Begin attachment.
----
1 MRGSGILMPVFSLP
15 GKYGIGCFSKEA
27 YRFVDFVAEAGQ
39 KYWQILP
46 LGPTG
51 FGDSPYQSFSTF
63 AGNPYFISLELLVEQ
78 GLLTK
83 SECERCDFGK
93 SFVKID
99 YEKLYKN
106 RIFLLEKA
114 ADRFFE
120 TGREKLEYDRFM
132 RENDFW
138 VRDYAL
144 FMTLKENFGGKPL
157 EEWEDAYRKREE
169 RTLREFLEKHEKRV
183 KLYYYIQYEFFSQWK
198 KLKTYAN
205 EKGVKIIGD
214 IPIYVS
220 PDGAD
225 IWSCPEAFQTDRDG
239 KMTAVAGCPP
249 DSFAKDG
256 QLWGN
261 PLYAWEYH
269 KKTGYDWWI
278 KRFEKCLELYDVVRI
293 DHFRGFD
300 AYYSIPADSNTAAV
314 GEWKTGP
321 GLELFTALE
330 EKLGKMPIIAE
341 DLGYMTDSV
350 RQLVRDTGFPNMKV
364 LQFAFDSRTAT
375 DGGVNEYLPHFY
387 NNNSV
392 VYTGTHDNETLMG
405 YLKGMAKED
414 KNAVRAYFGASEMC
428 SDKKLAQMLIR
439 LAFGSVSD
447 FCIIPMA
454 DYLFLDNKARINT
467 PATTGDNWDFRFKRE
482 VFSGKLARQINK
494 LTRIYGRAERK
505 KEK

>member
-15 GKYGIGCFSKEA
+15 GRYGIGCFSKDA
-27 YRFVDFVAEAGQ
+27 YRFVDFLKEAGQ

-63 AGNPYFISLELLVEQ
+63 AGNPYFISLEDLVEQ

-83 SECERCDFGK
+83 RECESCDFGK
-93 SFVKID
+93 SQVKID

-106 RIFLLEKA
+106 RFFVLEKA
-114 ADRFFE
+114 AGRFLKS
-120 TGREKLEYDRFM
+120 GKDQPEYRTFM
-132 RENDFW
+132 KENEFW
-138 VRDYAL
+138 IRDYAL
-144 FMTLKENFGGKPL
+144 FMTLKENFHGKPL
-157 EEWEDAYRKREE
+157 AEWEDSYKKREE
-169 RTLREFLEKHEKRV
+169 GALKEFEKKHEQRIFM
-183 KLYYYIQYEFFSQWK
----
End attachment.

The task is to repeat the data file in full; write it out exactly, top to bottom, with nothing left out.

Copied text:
1 MRGSGILMPVFSLP
15 GKYGIGCFSKEA
27 YRFVDFVAEAGQ
39 KYWQILP
46 LGPTG
51 FGDSPYQSFSTF
63 AGNPYFISLELLVEQ
78 GLLTK
83 SECERCDFGK
93 SFVKID
99 YEKLYKN
106 RIFLLEKA
114 ADRFFE
120 TGREKLEYDRFM
132 RENDFW
138 VRDYAL
144 FMTLKENFGGKPL
157 EEWEDAYRKREE
169 RTLREFLEKHEKRV
183 KLYYYIQYEFFSQWK
198 KLKTYAN
205 EKGVKIIGD
214 IPIYVS
220 PDGAD
225 IWSCPEAFQTDRDG
239 KMTAVAGCPP
249 DSFAKDG
256 QLWGN
261 PLYAWEYH
269 KKTGYDWWI
278 KRFEKCLELYDVVRI
293 DHFRGFD
300 AYYSIPADSNTAAV
314 GEWKTGP
321 GLELFTALE
330 EKLGKMPIIAE
341 DLGYMTDSV
350 RQLVRDTGFPNMKV
364 LQFAFDSRTAT
375 DGGVNEYLPHFY
387 NNNSV
392 VYTGTHDNETLMG
405 YLKGMAKED
414 KNAVRAYFGASEMC
428 SDKKLAQMLIR
439 LAFGSVSD
447 FCIIPMA
454 DYLFLDNKARINT
467 PATTGDNWDFRFKRE
482 VFSGKLARQINK
494 LTRIYGRAERK
505 KEK

>member
-15 GKYGIGCFSKEA
+15 GRYGIGCFSKDA
-27 YRFVDFVAEAGQ
+27 YRFVDFLKEAGQ

-63 AGNPYFISLELLVEQ
+63 AGNPYFISLEDLVEQ

-83 SECERCDFGK
+83 RECESCDFGK
-93 SFVKID
+93 SQVKID

-106 RIFLLEKA
+106 RFFVLEKA
-114 ADRFFE
+114 AGRFLKS
-120 TGREKLEYDRFM
+120 GKDQPEYRTFM
-132 RENDFW
+132 KENEFW
-138 VRDYAL
+138 IRDYAL
-144 FMTLKENFGGKPL
+144 FMTLKENFHGKPL
-157 EEWEDAYRKREE
+157 AEWEDSYKKREE
-169 RTLREFLEKHEKRV
+169 GALKEFEKKHEQRIFM
-183 KLYYYIQYEFFSQWK